Filed under: affect, Affect Theory, Detachment theory, Encounters, Love, Mood, non-sovereignty, optimism, Ordinariness, pedagogy, psychoanalysis, Theory of this Blog, writing | Tags: adults, affect, children, Lydia_Davis, memory, psychoanalysis, things, writing
1. The Test
There’s a can of blueberries at the back of the shelf amid dust and flour mites or whatever it is that gets into the rice, like an old writing file where you made a deposit in the darkness of a late style. As though berries too syrupy even for ice cream and the cheesecakes your mother never got to make were just waiting around for you to be found, like that child in the game. Continue reading
Filed under: Belonging, class, depression, Detachment theory, economy, emotion, Mood, non-sovereignty, optimism, Ordinariness, pedagogy, Politics, psychoanalysis, teaching, Theory of this Blog, writing | Tags: amitava_kumar, crisis_of_the_university, fantasy, Latour, realism, the_ordinary, Zizek
(This is a very lightly revised version of the paper I tried to deliver at the American Studies Association conference as a performance piece that also riffed on the talks just given around me: a complete failure as a performance. Chronologically it was written after the previous two combover pieces were written, and so represents a development of the idea I’ve been serializing here.)
Amitava [Kumar] originally called this panel “The Message Chain.” Its idea was to ask some scholars who see themselves as writers, how, for them, a particular space becomes a “locale” for writing, an event that requires not just attention and consideration but a decision to write outside of the usual academic idiom or medium. This was to be a panel about crossing over, not into death, but toward a bigger life for writing. A spatial impact becomes-event in this view when it induces a communicative action–writing, teaching, and performing–you know, the kinds of things that our careers are made from, although few of us would admit to having the career as our ambition. But that is because ambition is one of the obscene affects of capitalist culture. It’s hard not to think about it, though, when someone asks you to talk about “crossover” writing: when you’re crossing over it’s because your ambition isn’t hiding in a repetition but in sincerity, in the desire to do something for an audience whose relation to reading is unprofessional or outside of the norms our professions perform.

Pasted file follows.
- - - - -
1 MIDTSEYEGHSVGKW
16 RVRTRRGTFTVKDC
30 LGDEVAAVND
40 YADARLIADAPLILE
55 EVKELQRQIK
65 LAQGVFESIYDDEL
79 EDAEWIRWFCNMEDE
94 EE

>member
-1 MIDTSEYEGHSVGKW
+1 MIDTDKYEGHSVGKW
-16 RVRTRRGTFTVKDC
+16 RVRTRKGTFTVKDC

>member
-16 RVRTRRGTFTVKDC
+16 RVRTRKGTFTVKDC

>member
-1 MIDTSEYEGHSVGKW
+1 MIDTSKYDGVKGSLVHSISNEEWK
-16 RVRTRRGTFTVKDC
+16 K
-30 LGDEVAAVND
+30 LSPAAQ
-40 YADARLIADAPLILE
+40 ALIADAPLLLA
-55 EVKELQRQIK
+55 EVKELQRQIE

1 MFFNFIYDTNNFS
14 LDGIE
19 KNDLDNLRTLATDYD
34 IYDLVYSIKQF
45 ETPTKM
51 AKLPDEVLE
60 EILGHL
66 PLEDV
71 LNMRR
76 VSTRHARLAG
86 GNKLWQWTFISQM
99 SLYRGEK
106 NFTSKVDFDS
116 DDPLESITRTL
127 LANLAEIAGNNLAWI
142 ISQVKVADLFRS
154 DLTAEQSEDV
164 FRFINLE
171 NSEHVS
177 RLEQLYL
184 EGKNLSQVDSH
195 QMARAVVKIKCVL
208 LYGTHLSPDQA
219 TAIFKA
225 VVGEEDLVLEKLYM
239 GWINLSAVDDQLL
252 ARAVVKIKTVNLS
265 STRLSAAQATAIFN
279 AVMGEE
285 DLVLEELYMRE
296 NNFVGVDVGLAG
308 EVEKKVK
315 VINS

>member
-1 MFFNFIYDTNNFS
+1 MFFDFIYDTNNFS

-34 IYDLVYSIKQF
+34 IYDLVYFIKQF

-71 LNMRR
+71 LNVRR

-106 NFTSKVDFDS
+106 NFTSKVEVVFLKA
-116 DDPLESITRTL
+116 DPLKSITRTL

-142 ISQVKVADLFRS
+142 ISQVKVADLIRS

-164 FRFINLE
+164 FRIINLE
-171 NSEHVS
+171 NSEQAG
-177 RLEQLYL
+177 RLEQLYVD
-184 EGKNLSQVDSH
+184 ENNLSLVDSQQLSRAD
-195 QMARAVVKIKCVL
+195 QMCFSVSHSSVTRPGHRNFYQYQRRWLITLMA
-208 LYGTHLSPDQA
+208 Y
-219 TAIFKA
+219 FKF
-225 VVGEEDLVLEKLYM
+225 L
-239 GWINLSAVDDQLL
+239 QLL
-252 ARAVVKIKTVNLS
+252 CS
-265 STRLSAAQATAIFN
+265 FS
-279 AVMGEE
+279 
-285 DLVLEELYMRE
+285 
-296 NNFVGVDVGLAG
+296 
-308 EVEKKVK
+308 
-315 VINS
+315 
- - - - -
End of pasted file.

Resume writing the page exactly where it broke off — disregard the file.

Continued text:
It would not be too strong to say that the capitalist subject is distinguished by its education in judging ambition.